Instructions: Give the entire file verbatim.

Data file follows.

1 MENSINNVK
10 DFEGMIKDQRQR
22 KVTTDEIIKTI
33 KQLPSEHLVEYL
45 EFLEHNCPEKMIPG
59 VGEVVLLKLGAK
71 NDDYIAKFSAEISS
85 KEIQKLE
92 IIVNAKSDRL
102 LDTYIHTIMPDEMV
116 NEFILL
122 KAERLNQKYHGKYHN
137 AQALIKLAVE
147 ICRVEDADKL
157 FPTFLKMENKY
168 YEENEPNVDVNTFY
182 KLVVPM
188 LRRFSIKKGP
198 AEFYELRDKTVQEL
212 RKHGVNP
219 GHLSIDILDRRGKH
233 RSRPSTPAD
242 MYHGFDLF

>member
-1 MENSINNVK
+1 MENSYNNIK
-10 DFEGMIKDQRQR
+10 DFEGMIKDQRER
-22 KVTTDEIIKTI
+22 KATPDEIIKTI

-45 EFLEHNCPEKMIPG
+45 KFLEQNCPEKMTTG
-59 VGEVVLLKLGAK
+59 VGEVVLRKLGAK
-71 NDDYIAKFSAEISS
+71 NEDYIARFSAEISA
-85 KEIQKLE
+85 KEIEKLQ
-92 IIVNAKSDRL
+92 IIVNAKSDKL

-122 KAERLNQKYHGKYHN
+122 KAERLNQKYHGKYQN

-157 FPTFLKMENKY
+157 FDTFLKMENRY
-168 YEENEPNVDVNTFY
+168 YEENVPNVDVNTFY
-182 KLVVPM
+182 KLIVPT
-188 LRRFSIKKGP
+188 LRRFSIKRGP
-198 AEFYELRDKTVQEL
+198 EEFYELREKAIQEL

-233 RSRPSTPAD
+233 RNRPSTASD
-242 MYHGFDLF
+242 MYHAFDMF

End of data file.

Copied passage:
1 MENSINNVK
10 DFEGMIKDQRQR
22 KVTTDEIIKTI
33 KQLPSEHLVEYL
45 EFLEHNCPEKMIPG
59 VGEVVLLKLGAK
71 NDDYIAKFSAEISS
85 KEIQKLE
92 IIVNAKSDRL
102 LDTYIHTIMPDEMV
116 NEFILL
122 KAERLNQKYHGKYHN
137 AQALIKLAVE
147 ICRVEDADKL
157 FPTFLKMENKY
168 YEENEPNVDVNTFY
182 KLVVPM
188 LRRFSIKKGP
198 AEFYELRDKTVQEL
212 RKHGVNP
219 GHLSIDILDRRGKH
233 RSRPSTPAD
242 MYHGFDLF

>member
-1 MENSINNVK
+1 MENSYNNIK
-10 DFEGMIKDQRQR
+10 DFEGMIKDQRER
-22 KVTTDEIIKTI
+22 KATPDEIIKTI

-45 EFLEHNCPEKMIPG
+45 KFLEQNCPEKMTTG
-59 VGEVVLLKLGAK
+59 VGEVVLRKLGAK
-71 NDDYIAKFSAEISS
+71 NEDYIARFSAEISA
-85 KEIQKLE
+85 KEIEKLQ
-92 IIVNAKSDRL
+92 IIVNAKSDKL

-122 KAERLNQKYHGKYHN
+122 KAERLNQKYHGKYQN

-157 FPTFLKMENKY
+157 FDTFLKMENRY
-168 YEENEPNVDVNTFY
+168 YEENVPNVDVNTFY
-182 KLVVPM
+182 KLIVPT
-188 LRRFSIKKGP
+188 LRRFSIKRGP
-198 AEFYELRDKTVQEL
+198 EEFYELREKAIQEL

-233 RSRPSTPAD
+233 RNRPSTASD
-242 MYHGFDLF
+242 MYHAFDMF